Tue. Apr 7th, 2020

Read 4 Fun

Read the short reviews, read the book, comment

Twinkle, Twinkle, Little Fear

5 min read

Panacea by Zacharius Frost is described by the author in a subtitle as a Demonic Experiments Horror Novel. The book’s subtitle is catching and ambitious. It promises more than the novel delivered.

The novel begins with an interesting chapter. When I try to write comments or a review I attempt not to insert spoilers. With this novel, Frost wrote his own spoiler. Chapter One is good, captivating, and offers something possibly new. Unfortunately, it is extreme foreshadowing. Hinting at events to come is one thing but giving almost the entire story away is like shooting oneself in the foot. At page 236 of a 285-page novel (85%), the rest of the novel has caught up to Chapter One. Because I always knew where the end point of the story was, I was fairly bored by the content but read the entire book because I wanted to see if there were any unheralded events along the way that would provide some excitement and I was curious to see if there was anything in the rest of the novel that was not in Chapter One. There was.

Dante Emerson has a daughter, Ella, who is dying of incurable cancer. The doctor’s advice is that Dante takes Ella home and make the rest of her life as enjoyable as possible. The doctor tells Dante not to try any experimental medicine; it would do no good. A mysterious letter appears. Someone offers an alternative, untried, secret form of medicine. We know, from Chapter One, that Dante will try it. We also know (same chapter) what will happen. Ella will morph into something possibly horrid and anyone around her, as well as all humanity and the physical world in general, will be in danger of annihilation. The part about the medicine, where it came from, what it is, what it does, and how Dante got it are items not cleared up in Chapter One. Those elements make up the first interesting part of the novel. That occurs between the 32% and 42% of the novel.

From 85% on, there is an interesting description of monsters as they attack and are repelled by others … or not. The central point is Ella. The Monsters, or the Night People, or the Scorned want to possess Ella. Keep an eye on Ella, that is the point of the story. Dante reiterates this over and over. And over. And. Over. He will do anything for his daughter. She is almost more valuable than Ava and Abraham (two dogs). The amount of attention paid to the dogs by Dante will make animal activists weak in the knees. Imagine this scene. Dante and Ella are in a house besieged by tentacled monsters oozing various kinds of liquids from graphically described buboes. One of these monsters has injured Abraham seriously and the dog is going to die. In the middle of the on-going attack, one in which Dante may lose Ella, his mind goes on vacation as Dante reflects on the good times that he, his ex-wife Jan, Ella, Abraham, and Ava had frolicking on a beach when they all were younger. Right.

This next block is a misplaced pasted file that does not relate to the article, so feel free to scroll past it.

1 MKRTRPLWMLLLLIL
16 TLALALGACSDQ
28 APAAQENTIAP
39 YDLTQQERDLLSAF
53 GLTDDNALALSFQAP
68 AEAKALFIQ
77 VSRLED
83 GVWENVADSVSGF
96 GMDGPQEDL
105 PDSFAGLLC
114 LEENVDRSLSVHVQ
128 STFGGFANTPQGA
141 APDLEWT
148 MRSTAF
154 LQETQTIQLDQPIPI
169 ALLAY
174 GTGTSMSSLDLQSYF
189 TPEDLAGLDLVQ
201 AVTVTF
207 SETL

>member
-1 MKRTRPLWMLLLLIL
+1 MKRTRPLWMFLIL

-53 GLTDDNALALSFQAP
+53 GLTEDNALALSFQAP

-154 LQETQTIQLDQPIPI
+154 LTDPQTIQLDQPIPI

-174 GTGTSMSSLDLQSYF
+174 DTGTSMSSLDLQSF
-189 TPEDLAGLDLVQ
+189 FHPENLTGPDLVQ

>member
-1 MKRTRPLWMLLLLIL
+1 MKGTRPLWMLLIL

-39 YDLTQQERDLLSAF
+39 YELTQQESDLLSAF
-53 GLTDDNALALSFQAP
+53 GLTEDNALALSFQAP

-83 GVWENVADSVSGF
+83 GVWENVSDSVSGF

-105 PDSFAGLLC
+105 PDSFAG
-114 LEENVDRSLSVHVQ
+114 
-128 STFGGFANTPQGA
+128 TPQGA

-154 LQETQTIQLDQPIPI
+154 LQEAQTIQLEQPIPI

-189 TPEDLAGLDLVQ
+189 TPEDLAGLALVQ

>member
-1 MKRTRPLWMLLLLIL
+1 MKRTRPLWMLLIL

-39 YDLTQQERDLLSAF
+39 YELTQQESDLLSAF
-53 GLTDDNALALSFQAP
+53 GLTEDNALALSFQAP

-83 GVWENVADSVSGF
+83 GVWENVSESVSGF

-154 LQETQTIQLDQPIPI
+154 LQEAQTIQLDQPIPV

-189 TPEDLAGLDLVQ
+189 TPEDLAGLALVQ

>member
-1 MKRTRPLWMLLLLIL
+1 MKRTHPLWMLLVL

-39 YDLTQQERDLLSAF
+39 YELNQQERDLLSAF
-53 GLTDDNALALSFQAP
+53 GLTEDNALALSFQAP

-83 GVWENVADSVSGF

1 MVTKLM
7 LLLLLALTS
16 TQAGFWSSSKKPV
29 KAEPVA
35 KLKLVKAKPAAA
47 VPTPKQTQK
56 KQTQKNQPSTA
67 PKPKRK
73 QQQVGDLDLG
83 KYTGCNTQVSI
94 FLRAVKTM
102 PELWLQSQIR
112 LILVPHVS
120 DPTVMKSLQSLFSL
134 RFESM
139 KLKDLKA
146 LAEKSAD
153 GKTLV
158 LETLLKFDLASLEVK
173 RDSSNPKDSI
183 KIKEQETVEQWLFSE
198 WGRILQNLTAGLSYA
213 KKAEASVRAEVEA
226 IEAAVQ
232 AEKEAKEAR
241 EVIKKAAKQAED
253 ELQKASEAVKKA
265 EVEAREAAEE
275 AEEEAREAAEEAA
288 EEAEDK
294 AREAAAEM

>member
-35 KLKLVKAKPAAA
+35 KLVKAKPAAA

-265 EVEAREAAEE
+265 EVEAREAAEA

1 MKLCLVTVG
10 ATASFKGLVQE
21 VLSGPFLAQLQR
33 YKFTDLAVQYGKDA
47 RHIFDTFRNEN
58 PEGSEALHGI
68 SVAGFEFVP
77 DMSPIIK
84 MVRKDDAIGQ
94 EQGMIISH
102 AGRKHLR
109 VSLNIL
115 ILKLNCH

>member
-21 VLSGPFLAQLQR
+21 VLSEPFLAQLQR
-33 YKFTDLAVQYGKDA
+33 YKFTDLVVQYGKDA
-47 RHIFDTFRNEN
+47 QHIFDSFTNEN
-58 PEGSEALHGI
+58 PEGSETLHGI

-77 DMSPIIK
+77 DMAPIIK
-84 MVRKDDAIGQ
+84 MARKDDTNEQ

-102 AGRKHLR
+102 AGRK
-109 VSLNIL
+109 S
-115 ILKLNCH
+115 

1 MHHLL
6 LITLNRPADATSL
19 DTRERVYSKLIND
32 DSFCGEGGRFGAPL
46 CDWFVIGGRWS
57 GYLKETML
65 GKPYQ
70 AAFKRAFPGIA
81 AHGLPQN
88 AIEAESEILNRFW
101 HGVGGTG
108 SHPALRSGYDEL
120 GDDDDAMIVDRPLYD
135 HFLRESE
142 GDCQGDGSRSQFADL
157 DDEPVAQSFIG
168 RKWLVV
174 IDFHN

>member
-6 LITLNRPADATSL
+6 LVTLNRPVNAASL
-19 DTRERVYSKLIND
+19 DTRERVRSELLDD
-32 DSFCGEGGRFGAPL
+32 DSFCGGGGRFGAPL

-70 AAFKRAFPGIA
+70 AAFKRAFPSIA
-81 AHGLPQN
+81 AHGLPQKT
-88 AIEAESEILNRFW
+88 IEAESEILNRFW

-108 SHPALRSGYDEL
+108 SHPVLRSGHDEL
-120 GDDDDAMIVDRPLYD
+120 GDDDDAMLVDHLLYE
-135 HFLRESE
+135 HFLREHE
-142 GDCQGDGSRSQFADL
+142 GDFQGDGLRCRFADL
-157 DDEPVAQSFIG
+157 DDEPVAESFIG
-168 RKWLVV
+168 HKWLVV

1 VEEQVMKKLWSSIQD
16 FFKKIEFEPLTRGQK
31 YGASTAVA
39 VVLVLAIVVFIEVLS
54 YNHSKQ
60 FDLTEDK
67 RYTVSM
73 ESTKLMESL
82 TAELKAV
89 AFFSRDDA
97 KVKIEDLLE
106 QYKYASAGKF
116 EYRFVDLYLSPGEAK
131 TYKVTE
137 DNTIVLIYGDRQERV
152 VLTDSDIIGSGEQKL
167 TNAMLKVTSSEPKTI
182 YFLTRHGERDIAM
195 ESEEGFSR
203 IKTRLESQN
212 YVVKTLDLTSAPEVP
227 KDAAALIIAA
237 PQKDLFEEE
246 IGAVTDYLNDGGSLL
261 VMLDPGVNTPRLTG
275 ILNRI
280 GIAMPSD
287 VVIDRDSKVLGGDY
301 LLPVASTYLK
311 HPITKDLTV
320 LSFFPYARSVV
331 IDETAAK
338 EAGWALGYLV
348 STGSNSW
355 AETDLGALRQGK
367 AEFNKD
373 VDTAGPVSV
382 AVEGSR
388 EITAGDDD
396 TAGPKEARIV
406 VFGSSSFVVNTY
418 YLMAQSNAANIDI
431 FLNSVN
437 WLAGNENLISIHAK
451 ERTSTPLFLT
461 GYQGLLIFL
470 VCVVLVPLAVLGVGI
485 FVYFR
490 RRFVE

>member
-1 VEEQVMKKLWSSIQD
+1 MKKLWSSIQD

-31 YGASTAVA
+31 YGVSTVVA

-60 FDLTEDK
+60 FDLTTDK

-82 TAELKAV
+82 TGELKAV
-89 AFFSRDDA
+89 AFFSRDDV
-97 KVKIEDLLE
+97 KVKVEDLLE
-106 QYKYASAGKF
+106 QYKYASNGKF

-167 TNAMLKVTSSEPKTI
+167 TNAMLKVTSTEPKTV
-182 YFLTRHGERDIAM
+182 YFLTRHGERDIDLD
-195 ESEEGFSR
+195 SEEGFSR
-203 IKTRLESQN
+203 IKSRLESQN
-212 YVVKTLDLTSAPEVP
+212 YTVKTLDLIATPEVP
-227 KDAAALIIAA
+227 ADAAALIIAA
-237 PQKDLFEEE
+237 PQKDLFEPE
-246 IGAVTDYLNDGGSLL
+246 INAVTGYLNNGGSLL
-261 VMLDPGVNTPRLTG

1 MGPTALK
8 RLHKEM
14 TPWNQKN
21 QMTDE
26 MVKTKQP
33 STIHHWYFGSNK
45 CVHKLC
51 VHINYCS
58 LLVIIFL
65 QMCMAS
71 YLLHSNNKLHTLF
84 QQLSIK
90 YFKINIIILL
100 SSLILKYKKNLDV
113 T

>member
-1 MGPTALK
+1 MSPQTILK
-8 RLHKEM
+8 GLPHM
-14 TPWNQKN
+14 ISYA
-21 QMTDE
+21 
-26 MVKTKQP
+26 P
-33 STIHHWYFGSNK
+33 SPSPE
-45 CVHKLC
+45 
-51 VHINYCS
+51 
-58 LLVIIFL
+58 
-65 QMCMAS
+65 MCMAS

And now, a few notes on language use. When a story holds my interest, I gloss over a lot of things. But when bored, I admit, I get picky.

At approximately 70% of the novel, unusual ways of using language began to bother me. “Eldritch,” although an unusual adjective is a staple of horror writers. (p. 189). OK, no problem. This sentence, “I glance to Janelle and see the twinkle of fear in her eye.” (p.209) struck me as strange. The following sentence annoyed me: “I sigh … while pondering the situation, knowing full well his elusion to the late Doctor O’Donnell” (p. 216). Since the author decided not to end the quoted sentence with a full stop, I felt no obligation to supply one.

The following passage screamed for attention:

“Janelle sighs upon the climax of my tale. Her eyes are mixed with dozens of emotions and very little resolve. The plethora of emotions coalesced within a look of sheer apathy carved into her almond skin. Her eyes twinkle with concern, and lips appear haggard.” (p. 219-220).

Again, with the twinkling. The ability to twinkle and appear haggard might be a lost art. And the following really, really annoyed me because of my bias (prejudice) against over-the-top political correctness. Things are looking bad. There is a final assault in progress. Everyone is going to die until suddenly some unknown person arrives to save the day with a flamethrower. One unknown but female character: “The savior pauses and is seen lowering their scarf. A familiar female voice then calls out.” (p. 236). This is one person, not two. It is clear from the text that the character is female. Please shut off the political correctness feature of the proofreading application.

I don’t even know what this sentence might mean: “They lead her to a separate cruiser, and all attending hands deck enter their respective vehicles.” (p. 252-253). Predictive text program, perhaps?

And in a final last-gasp attempt to save punctuation marks wherever possible: “Velasquez?” LeGrand asks. e He” (p. 264). Perhaps that final full stop was not really needed after a capitalized third-person singular pronoun signifying nothing.

And yes, I found other areas to criticize but that would have been nitpicky as opposed to being simply picky.

I gave this novel two stars because the mechanical distractions occupied more of my attention than the story. I became aware of this novel through a newsletter from Tobias Wade, an author I like a lot. I could have gotten this free from Tobias Wade’s newsletter but submitting less than a stellar review after getting the novel free seems ungracious. I purchased the novel for USD 0.99 on Amazon. No guilt feelings.


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